Earth-like planet -- sorta -- spotted in Alpha Centauri

European astronomers discover the closest-known exoplanet found so far, and it comes with a few surprises. Like, it's a little warmer than our planet.

So close, yet so far away. ESO

Roughly 25 trillion miles (or 4.3 light years) from home, astronomers have found that the Alpha Centauri star system hosts a planet with a mass similar to that of Earth. Galactic geeks may recall references to this star system in "Star Trek," "Avatar," "Transformers," and countless other fictional entertainment.

The planet, officially named Alpha Centauri Bb, orbits Alpha Centauri B and took more than four years of observing to fully classify.

"This result represents a major step towards the detection of a twin Earth in the immediate vicinity of the sun," said Xavier Dumusque, who served as lead author of the planet-discovering study, in a release.

The out-of-this-world findings, published today in the journal Nature, indicate that the newly discovered planet contains a mass just a little bigger than Earth and completes a full orbit about every 3.2 days. Don't expect this planet to serve as an intergalactic pit stop in future travels -- Bb is closer to its host star than Mercury is to our own sun -- as it has an estimated surface temperature of at least 2,192 Fahrenheit.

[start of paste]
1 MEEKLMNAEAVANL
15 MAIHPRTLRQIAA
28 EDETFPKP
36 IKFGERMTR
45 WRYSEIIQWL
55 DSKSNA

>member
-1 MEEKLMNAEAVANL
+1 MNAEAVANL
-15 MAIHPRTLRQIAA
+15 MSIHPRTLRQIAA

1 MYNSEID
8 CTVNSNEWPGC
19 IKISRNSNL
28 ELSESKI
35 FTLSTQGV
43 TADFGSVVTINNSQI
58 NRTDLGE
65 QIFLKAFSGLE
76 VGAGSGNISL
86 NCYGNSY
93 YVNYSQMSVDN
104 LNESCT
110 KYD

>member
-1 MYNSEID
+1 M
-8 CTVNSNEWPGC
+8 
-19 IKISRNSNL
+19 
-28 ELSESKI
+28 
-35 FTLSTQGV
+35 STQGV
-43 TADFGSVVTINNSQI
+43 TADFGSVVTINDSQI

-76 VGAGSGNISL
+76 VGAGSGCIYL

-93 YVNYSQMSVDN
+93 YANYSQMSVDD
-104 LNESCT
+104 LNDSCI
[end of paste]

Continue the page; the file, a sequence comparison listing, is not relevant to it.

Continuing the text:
Researchers first found the planet using the HARPS spectrograph on an 11.8-foot telescope at ESO's La Silla Observatory in Chile by picking up "the tiny wobbles in the motion of the star Alpha Centauri B created by the gravitational pull of the orbiting planet," according to a press release. These wobbles, the most precise ever detected and caused by Bb's gravitational pull, move the star back and forth about 20 inches a second.

"This is the first planet with a mass similar to Earth ever found around a star like the Sun," said Stephane Udry, who served as a co-author of the related paper. "It may well be just one planet in a system of several. Our other HARPS results, and new findings from Kepler, both show clearly that the majority of low-mass planets are found in such systems."

 

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